It’s no secret the blog has taken a hiatus. I’m going to pull the mom card and blame my kids, but it’s not what you think.
When my kids were tiny, most stories and issues were universal. Potty training? Universal. Nap strikes? Universal. Keeping a toddler in a big kid bed? Universal. Navigating tantrums? Universal.
However, as impossible as it seems, those little years do not last forever. My oldest is now eleven, and I’ve been thrust into a new world of parenting that I don’t feel prepared for (which is literally how I feel in every phase of parenting so why am I always surprised?)
At some point, the universality of her stories drifted into very personal experiences; I no longer felt I could share our interactions without sharing stories that belonged to her alone. Growing up is hard enough without it being broadcast to the whole world.
Therefore, this blog will probably shift slightly. My own experience as a mom is still quite universal, and I’m ok sharing that. But as far as specifically parenting my own kids, I’ll refrain from sharing their stories here for the sake of their privacy.
I’m pivoting to tell someone else’s story: mine.
For a long time, I convinced myself I did not have a story to tell. I’m pretty basic. But then you ask my husband or closest friends, who have seen the ups and downs, and they’d beg to differ.
It’s so easy as a mom to get wrapped up in our kids’ stories. And while those are so important, and I hold them close to my heart, I think we can all agree it’s tough to embrace our own story in it sometimes. Once the fog of newborns and toddlers lifts…we stand up, dust ourselves off, get some extra rest, find our footing again…and we look in the mirror and think, now wait a minute…who am I?
That’s where I’m at. I never felt like I lost myself. I find my greatest joys and my best self in parenting. I love how I have grown and all the ways I have been stretched. But what do I do when I’m not constantly wrapped up in providing for my kiddos? I work from home and have margin. What do I want my life to be about?
Why is it so hard to let go of that little season? I have a theory. I’m not sure it’s the season I miss so much. It’s the little humans that filled that season. But Jamie, you might say, you still have those little humans. Ah, I do….but they’re different. Very different. I will never again talk to, touch, or lay eyes on two-year-old Gavin. I will never get to hear three-year-old Heidi’s giggle or hold hands with her down the street. They’ve changed so much since then it’s almost like grieving a whole person.
As soon as I realized this, the sadness made sense, and I feel more freedom to feel it. I no longer felt shame about my sadness. I realized it’s very normal. It’s a big part of being a whole human. And I started seeing my kids for more than what they were as littles: I started seeing them as whole people too.
They are more than their tiny years. They are more than being our constant source of love and sweetness and squishiness. They will have their bad days like us. They will have their ugly and emotional days, their hard days and their mistakes. So maybe we can live in tandem. Maybe we can work and live and learn together.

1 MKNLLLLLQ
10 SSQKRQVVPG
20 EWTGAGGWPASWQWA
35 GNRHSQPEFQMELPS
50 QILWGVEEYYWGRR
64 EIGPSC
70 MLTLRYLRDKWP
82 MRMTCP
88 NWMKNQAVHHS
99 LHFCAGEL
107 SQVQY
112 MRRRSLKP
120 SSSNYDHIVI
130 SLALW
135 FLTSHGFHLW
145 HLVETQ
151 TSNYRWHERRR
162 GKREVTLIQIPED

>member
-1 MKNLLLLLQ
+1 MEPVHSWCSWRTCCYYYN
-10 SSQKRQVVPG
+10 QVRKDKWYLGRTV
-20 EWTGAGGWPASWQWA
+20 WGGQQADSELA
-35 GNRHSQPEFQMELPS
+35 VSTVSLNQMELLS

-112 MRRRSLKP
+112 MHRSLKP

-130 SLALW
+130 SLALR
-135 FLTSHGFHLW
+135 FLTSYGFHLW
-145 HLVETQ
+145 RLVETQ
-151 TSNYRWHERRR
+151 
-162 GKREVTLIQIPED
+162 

I welcome you back into my journey, one that is mine to tell. I still am very much a stay-at-home mom. But in my pockets of work time, I’ve taken on an entirely new challenge and opportunity; one that we’ve discussed now for years. I’m working on building a business that will eventually provide job training for survivors of trafficking.
That’s another story for another post. My point is…if you’re a mom of littles and this season I’m talking about seems lightyears away, be encouraged. You will get your rest. You will miss this time. And none of that means you didn’t make the most of it. You may dread your little ones growing up but know that all the moms around you have been through it, or are going through it, and you’ll have what you need when the time comes. If you’re a mom in the same season as me, be encouraged. We may think the best times of our lives have passed, but we may be sorely mistaken. Those bright, shiny early years with our kids were beautiful (and LORD was it hard…but beautiful), but you never know what adventures exist right around the corner, right down the road, or just past the bend.
Sometimes making mistakes and taking chances while parenting our big kids is one of the best ways we can show them what life is all about. What better way to teach them than to take them along for the ride?
Therefore, my dear brothers, stand firm. Let nothing move you. Always give yourself fully to the work of the Lord because you know that your labor in the Lord is not in vain.” 2 Corinthians 15:58
There are different gifts but the same Spirit. There are different kinds of service but the same Lord. There are different kinds of working but the same God works all of them in all men….In fact, God has arranged the parts in the body, every single one of them, just as He wanted them to be.” 2 Corinthians 12
“A door for effective work has been opened for me….” 2 Corinthians 15